Wunderman Thompson presents “Regeneration Rising: Sustainability Futures,” a new report that unpacks the emerging and future trends in sustainability.

WEB Image courtesy of Daan Roosegaarde Studio alt image
Image courtesy of Daan Roosegaarde Studio

Change is coming. We are on the cusp of an impactful new era that harnesses regenerative practices, with an unparalleled opportunity to reshape the way we live, learn, work and do business for the better.

In the wake of the pandemic, a growing consensus is emerging that the current system is failing people and planet. Economic and social inequality is widening, driving unrest. Meanwhile, human impacts have led us to a climate emergency and a biodiversity crisis.

As we laid out in our 2018 report, “The New Sustainability: Regeneration,” regeneration goes beyond sustainability—aiming for a positive and restorative impact, rather than just seeking to do less harm. Brands that adopt regenerative practices will build resilience and be well-placed to tap emerging opportunities.

In the words of John Elkington, founder of change agency Volans and an authority on corporate responsibility and sustainable capitalism, “we are at an inflection point.” This will be a time of transition, turbulence and disruption, as old systems creak and shift, and a new order seeks to impose itself.

WEB APPROVED Sway Open IDEO Press 2 updated
Sway’s seaweed-based alternative to plastic bags.

The 92-page report identifies nine emerging trends across the three pillars of planet, people and prosperity. Within each pillar lie opportunities for brands to use regeneration as a framework for driving lasting change.

Highlights include:

Acre sustainable urban farm, Detroit, supported by Steward crowdfarming.

Back to the Earth

Brands are helping to grow and scale the practices of regenerative agriculture, which harks back to traditional farming practices. The approach makes for healthier soil, better biodiversity and even sequesters carbon.

Intersectional Environmentalism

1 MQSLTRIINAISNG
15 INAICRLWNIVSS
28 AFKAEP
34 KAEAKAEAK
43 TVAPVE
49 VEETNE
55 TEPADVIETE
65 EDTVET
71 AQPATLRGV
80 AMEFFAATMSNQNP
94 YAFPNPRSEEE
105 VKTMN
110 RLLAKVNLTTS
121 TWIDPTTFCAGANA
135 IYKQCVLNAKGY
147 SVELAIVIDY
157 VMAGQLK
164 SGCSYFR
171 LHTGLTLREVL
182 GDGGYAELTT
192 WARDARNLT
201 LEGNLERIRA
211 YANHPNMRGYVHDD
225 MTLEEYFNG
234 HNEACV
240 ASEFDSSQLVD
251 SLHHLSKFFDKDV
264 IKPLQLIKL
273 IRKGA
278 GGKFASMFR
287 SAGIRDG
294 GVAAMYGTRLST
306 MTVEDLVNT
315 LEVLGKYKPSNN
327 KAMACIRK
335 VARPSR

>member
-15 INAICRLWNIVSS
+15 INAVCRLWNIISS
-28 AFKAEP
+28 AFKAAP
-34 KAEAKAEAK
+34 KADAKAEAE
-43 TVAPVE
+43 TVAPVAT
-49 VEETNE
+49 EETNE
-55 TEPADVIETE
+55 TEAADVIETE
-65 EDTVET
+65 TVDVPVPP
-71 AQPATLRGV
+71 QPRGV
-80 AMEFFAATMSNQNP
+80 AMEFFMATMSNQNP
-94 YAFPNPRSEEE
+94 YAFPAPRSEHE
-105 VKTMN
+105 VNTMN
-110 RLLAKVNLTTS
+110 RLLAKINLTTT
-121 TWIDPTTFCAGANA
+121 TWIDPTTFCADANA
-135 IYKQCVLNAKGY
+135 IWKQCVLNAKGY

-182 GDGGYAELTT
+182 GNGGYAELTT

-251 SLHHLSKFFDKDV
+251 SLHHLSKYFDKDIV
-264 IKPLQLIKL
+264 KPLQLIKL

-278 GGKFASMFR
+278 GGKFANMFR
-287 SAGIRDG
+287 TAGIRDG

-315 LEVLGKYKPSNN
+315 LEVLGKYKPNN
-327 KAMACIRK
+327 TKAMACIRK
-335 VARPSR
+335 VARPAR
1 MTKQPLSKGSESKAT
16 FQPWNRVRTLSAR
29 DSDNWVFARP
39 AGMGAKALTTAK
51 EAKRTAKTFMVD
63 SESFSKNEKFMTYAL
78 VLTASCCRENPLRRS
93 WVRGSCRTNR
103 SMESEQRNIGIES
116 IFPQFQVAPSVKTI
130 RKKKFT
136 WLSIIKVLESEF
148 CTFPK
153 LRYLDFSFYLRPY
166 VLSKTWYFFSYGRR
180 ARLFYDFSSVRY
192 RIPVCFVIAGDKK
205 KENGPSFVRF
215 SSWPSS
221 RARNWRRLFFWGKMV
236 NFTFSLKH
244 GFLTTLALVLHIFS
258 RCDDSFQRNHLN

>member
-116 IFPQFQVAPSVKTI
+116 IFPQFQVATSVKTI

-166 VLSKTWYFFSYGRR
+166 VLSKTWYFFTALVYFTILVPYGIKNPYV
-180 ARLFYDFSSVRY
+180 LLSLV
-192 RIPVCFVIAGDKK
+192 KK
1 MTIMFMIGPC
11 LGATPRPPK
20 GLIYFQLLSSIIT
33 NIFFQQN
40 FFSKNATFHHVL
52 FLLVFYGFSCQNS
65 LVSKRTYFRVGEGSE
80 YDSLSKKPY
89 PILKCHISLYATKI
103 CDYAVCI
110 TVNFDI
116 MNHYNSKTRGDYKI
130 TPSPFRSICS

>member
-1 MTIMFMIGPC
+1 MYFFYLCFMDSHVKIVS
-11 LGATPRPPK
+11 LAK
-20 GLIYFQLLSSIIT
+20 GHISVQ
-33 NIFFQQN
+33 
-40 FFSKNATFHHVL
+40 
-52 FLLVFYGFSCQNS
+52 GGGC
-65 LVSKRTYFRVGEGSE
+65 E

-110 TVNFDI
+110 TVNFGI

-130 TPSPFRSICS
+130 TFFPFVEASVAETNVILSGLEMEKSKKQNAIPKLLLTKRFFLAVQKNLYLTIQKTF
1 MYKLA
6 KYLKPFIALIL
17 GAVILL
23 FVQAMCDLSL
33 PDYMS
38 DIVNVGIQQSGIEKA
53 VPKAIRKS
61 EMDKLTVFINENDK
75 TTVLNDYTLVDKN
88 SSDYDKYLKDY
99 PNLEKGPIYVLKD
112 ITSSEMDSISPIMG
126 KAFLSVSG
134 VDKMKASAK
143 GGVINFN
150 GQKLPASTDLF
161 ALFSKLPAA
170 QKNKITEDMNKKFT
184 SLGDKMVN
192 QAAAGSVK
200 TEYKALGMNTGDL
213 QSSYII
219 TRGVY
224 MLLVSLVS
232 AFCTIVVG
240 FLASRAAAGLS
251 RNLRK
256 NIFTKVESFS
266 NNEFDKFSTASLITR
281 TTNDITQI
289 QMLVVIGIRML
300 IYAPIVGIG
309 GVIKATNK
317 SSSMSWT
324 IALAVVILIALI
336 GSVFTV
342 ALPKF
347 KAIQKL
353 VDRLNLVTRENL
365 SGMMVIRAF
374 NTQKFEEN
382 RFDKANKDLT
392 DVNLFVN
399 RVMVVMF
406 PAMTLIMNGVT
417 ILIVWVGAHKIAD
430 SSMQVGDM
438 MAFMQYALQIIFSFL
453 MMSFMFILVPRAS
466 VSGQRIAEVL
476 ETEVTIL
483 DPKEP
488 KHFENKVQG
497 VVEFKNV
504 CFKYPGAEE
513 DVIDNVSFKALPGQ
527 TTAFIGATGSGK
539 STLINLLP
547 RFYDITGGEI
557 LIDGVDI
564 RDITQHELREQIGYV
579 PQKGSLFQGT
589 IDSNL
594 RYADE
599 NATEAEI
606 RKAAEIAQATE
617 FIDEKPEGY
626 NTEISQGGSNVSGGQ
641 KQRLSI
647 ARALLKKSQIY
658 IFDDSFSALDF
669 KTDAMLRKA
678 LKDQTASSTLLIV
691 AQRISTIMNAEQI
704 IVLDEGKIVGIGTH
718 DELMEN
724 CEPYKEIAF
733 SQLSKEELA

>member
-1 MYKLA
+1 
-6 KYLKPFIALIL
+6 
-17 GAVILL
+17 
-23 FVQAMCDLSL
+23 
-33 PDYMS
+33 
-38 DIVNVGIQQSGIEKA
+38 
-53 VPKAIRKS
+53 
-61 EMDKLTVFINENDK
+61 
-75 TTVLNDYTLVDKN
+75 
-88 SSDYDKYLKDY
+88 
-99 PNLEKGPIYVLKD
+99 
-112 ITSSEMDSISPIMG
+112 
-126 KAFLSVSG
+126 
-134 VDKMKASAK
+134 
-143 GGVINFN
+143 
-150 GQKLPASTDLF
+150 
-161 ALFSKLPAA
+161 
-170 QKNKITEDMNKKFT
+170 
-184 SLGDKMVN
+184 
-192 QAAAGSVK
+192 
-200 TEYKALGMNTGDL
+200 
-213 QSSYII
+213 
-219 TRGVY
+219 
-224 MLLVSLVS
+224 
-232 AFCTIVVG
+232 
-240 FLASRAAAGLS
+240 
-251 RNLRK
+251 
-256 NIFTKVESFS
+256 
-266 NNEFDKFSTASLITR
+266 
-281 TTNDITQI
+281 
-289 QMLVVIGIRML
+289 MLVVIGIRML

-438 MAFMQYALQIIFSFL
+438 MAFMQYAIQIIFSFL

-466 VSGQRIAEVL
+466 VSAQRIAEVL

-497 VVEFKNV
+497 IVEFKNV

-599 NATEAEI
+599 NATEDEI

Social and environmental justice are inextricably intertwined. To be truly sustainable, brands and businesses must adopt an intersectional approach, tackling systemic inequities alongside the climate crisis.

Sway's seaweed-based alternative to plastic.

The Climate Tech Boom

As governments and businesses make ambitious climate and emissions pledges, the race for exponential solutions is on. A climate tech gold rush is mounting as investments flood the sector, unlocking new solutions and opportunities for brands.

Regeneration Rising: Sustainability Futures” draws on quantitative research among 3,000 respondents in China, the UK and the US, interviews with the public as well as in-depth interviews with experts in the sustainability space. Key findings include:

  • 94% are making some effort to live more sustainably and 46% are doing all they can
  • 85% say people must be prepared to rethink the way they live and spend if we are to tackle climate change
  • 80% believe that sustainability is inextricably linked with problems like poverty, inequality and social justice
  • 86% now expect businesses to play their part in solving big challenges, like climate change or social justice
  • 75% say that business responses to COVID-19 have raised the bar for brands when it comes to helping fight some of the world’s biggest problems

Download the full report here.

Download the 2018 companion report here.

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